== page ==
Out Our Way: His Mother's Voice - Psalm 27:7-8
Last updated 1/29/2021 at 7:44am
Out our way, an image that often comes to mind is the day Charlie and I found a lost calf up in a remote section of Tiger Ridge. We were just checking fence that day and so were quite some distance from the main herd. And as we rode along we spotted this little calf wandering around and occasionally bawling for his mother.
Long story short, Charlie and I headed him back toward the main herd, adding to his confusion and terror, no doubt, for he started bawling louder and louder as we herded him along. Well, we topped the ridge and found the main herd - several hundred head I imagine - and somewhere from within that mass of cow/calf units a big mamma cow raised up her head and answered his call. Well, we didn't have to push that little fellow any longer. He had been crying out for mama and when she called, he knew her voice and raced toward her as she came ambling along toward him. Charlie and I turned back to finish checking the fence, so we didn't stay to watch the reunion, but I suspicion that was one happy calf when he heard his mama's voice.
Today, I thought about that calf listening for his mother's voice and thought of my need to do the same when it comes to God. Like that calf, I have wandered off on my own, forgetting God in my journey. I am so focused and distracted by so many other things. At first I don't notice that I am wandering away. In truth, I don't even care - I am too busy going my own way. I think what a big "calf" I am, independent and master of the universe. I don't need "mom" and forget she even exists as I "blaze my own trail." But, somewhere along the way, I discover I am alone, cold, hungry and lost.
In my pride, I may refuse to acknowledge my anxiety and frustrations, determined to push on, even when I have no idea where I am going. I tell myself I don't need anything or anybody and tell myself that famous lie, "I am the master of my fate and captain of my soul." Brave words spoken in defiance of my reality, but in the end quite hollow and empty. For I am alone, lost, tired and, yes, afraid.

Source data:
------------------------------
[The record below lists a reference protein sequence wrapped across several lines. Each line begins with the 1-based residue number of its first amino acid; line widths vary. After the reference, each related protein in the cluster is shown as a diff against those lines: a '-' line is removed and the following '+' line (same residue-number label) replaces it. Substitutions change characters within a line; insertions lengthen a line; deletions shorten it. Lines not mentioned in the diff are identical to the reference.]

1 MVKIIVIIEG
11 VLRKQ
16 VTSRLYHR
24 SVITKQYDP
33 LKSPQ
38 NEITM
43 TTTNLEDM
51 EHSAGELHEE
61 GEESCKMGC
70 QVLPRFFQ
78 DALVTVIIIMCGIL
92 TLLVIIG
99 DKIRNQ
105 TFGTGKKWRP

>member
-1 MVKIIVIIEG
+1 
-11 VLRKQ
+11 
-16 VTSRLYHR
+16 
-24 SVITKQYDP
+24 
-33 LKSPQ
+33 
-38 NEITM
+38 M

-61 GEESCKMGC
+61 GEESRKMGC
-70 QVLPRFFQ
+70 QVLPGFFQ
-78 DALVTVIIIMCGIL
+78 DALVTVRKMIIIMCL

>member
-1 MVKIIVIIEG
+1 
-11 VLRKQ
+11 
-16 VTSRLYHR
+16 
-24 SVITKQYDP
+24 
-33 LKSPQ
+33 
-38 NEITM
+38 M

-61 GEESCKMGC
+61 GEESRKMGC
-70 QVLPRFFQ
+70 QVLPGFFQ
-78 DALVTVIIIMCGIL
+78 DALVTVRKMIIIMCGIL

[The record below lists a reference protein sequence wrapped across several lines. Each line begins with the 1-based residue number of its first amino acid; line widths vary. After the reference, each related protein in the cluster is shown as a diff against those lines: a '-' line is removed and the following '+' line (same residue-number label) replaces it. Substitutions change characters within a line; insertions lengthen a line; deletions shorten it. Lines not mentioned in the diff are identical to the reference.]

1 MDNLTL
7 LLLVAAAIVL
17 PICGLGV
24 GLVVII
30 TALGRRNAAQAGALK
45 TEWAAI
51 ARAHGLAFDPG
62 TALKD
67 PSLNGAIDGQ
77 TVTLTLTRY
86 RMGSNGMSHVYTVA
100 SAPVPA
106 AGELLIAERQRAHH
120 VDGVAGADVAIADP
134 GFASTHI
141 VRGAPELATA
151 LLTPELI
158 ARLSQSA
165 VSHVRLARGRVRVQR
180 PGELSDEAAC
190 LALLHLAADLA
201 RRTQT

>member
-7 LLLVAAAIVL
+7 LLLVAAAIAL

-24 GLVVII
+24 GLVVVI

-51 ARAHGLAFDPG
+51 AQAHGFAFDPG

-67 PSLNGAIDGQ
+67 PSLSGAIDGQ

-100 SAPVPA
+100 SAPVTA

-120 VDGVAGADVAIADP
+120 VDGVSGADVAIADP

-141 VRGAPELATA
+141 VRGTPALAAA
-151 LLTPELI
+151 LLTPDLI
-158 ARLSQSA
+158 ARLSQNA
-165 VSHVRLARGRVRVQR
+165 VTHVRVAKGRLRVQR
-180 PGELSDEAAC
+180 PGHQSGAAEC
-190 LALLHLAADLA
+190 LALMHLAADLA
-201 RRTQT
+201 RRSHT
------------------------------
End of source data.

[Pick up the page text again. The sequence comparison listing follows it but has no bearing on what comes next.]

Of course, I can "soldier on, cowboy up," and congratulate myself on my great courage as my soul shrinks and starves to death in my proud defiance. Or I can, like the Prodigal Son, "come to my senses" (Luke 15:17) and realize something is wrong. Why am I content to remain in my present state of emptiness and sadness, wandering without direction, purpose or hope? "I will arise and go to my father's house" (Luke 15:18). The problem is, I don't know where it is. I have wandered so far and for such a long time I don't know the way. And, like that lost and bewildered calf, if I have the courage to do so, I shall cry out to the Lord.
Now, Charlie and I don't think of ourselves as " angels" - at least not in the sense most people think - but when you realize the word "angel" in both the Hebrew of the Old Testament and the Greek of the New, literally means "messenger," well, maybe that is just what we were for that calf. The term "angel," therefore, is not limited to the Heavenly Host, but can be in any form, even old cowhands who simply show up to help a lost calf come home. We are surrounded by angels, and most are just ordinary folk like you and me. Indeed, sometimes you and I may actually be angels ourselves, folks God has sent to help someone else. We become His messengers and preach the Gospel of God's love, not by talking about it or quoting scripture, but simply by living it.
It is well there are so many angels around, for there are an even greater number of "lost calves." God may be sending you today to help one. And you may also be one of the lost calves, so remember the Gospel - i.e. "Good News" - while the lost calf is seeking his mom, she is also seeking him. She does not wander about aimlessly searching - that's what the "cowboys/angels" are for. Instead she remains where her calf left her, waiting and constantly calling out to him. Eventually, if the calf will keep calling, the angels will come and guide him back - and in the midst of his terror, he will hear his mother's voice.
As the Psalmist reminds us, when we are lost we are to call out to God, for God will be listening and waiting to answer.
Be blessed and be a blessing!
The Rev. John Bruington is the retired pastor of First Presbyterian Church of Havre. He now lives in Colorado, but continues to write "Out Our Way." He can be reached for comment or dialogue at [email protected]